Ford Follows in Thomas Edison’s Footsteps with New Electric Truck

Somewhere, Thomas Edison is smiling down on the Ford F-150 Lightning electric pick-up. It probably reminds him of his very early work to justify electric trucks. No doubt it would also remind the great inventor of the life-long friendship he enjoyed with Henry Ford.

Ford executives claim the F-150 Lightning will be a true pickup truck designed for commercial work. The truck is a competitor to the much advertised Tesla Cybertruck, and shares similar specs on size, range, and towing capacity.

Designed and built to anchor Ford’s projected $42 billion truck market, this vehicle will cost from $40,000 to $90,000 with top end options. It’s powered by two electric motors and a battery pack instead of a traditional gas engine. It will be offered in two battery options with targeted ranges of 230 miles or 300 miles. It’s all about progress toward a zero-emissions, digitally connected future.

A fascinating feature of the F-150 involves an at-home charger and an inverter that would automatically draw power from the truck when it’s plugged in — enough to power an entire home or critical products during a power outage.

The hunt for an economical electric-powered car started much before the recent efforts of Ford and other modern companies. Just four years after the introduction of the gas-powered car, Edison led an effort to develop a storage battery that would be suitable for cars in 1899.

He worked to develop an alkaline battery that was more durable and less hazardous than his existing lead-acid battery, but battled the challenges of its heavy weight, high cost, and short running time. The average consumer actually preferred Ford’s Model T that was released just one year after Edison had perfected his battery, as explained in the biography, Edison: A Life of Invention. However, many companies who saw the savings over time did, in fact, use electric delivery trucks powered by Edison’s batteries.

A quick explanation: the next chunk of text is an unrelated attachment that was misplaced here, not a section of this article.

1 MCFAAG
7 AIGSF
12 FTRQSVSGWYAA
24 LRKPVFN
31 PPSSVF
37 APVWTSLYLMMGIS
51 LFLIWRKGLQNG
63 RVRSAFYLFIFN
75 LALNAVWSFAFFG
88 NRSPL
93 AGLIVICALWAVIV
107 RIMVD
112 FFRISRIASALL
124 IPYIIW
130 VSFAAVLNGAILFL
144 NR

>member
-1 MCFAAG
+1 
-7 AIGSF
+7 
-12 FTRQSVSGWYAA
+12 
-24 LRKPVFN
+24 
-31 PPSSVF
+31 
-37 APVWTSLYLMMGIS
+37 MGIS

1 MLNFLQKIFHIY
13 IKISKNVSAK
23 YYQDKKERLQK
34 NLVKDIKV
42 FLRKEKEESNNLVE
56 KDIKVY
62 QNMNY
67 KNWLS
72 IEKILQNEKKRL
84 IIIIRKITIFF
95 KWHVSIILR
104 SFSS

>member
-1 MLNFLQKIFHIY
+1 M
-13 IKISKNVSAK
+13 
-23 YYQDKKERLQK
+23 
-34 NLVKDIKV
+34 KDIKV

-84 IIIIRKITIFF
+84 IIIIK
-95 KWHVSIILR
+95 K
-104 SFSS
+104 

Car engineers of today continue to be challenged with the same difficulties that Edison identified with these batteries. However, consumers are much more eager to test electric cars today than they were in Edison’s time. In a survey of nearly 30,000 people, Piplsay found that 57% were excited about the Ford F-150 Lightning and a majority were the most impressed by Ford’s electric pick-up truck over the ones from Tesla, Chevy, and GMC.

With the Ford F-150 lightning, Tesla cybertruck, Chevrolet Silverado, and GMC Hummer all on the horizon, it is clear that electric trucks have come a long way from their pre-1920’s start. Surely Edison would agree!


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